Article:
From the House of the Dead at the Royal Opera House
I had seen several Warlikowski productions across Europe and it was a bit of a surprise that this From the House of the Dead was his house debut at the Royal Opera House. Too modern for UK conservative taste in opera? Anyway this was a safe bet as the production is not radical in any way. It was, however, intense and very demanding. As Leoš Janáček music is not easy listening, Krzysztof Warlikowski staging is not easy to see, as many things are happening on the stage and require a lot of focus to get all the details.
I still have problems with the London opera audience laughing loud in inappropriate moments. This night they did it again when the opera opens without music, showing a basketball court in a prison and a single prisoner playing. That pretty much ruined the experience of feeling how even surrounded by equals one can fell lonely.
Action is placed in the mentioned gym with the addition of a box-in-stage (as in his Paris Don Carlos) for the prison office. There is no typical konzept parallel storytelling but further development the characters story when the remain on the background. The “spark of God” in the original Janáček intentions is overlapped by a more general reflection around the justice and freedom, supported by video projections of Michel Foucault interviews.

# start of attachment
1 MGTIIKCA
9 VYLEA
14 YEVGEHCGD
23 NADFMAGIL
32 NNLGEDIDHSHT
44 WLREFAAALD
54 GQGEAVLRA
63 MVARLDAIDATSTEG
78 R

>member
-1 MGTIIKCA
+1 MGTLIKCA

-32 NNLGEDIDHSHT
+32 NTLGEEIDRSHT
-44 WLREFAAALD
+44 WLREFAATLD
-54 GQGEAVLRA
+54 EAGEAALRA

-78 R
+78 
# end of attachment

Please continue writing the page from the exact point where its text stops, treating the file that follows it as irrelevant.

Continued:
The cast was outstanding, with superb singing by Nicky Spence, Willard W. White, Ladislav Elgr and Štefan Margita.
Major disappointment, came from the pit. The orchestra sounded rigid, like having hard time to adjust to Janáček musical textures and some bogus playing from the metals. Mark Wigglesworth conducting was accurate but lacked of unity. He presented the music as series of individual disjointed musical units. In general, not bad, but not brilliant.
What a pity having lost Teodor Currentzis as musical director for this production. He would have taken for sure a more radical approach with either brilliant or disastrous results. And opera is about risks.